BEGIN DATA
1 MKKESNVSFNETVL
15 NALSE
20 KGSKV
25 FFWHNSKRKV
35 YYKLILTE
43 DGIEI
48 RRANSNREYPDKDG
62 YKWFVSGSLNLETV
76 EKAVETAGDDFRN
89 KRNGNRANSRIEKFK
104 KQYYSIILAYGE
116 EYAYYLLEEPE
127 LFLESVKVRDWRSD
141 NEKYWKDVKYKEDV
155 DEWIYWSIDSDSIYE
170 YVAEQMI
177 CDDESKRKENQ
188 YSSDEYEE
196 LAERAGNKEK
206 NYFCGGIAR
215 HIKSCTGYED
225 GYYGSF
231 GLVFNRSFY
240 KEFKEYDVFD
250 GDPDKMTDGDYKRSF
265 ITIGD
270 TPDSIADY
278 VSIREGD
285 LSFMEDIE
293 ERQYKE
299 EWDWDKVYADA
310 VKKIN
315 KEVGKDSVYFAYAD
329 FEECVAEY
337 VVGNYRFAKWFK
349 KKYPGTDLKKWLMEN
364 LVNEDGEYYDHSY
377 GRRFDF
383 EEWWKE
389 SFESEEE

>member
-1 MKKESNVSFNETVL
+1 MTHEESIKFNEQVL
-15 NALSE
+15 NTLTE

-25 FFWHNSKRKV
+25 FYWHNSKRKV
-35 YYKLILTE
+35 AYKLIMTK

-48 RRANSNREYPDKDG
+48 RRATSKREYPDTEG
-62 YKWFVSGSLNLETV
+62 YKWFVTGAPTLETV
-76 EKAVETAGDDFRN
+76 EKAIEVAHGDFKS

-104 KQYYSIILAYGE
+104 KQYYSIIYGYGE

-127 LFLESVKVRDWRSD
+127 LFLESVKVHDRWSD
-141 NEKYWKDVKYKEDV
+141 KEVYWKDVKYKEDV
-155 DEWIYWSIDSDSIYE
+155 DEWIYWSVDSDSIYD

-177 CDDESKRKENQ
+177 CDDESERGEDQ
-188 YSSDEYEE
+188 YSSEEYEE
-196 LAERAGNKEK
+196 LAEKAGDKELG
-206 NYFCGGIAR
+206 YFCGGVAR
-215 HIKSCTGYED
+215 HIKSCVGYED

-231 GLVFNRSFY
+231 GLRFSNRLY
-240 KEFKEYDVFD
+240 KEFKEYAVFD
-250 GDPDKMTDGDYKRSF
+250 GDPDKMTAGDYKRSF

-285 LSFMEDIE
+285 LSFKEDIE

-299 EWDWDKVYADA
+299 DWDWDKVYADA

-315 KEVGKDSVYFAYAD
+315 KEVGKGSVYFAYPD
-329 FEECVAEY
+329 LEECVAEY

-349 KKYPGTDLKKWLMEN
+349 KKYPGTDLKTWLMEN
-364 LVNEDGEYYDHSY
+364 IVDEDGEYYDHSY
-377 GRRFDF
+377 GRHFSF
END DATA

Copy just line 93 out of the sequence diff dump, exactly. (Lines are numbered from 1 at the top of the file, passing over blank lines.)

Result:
+377 GRHFSF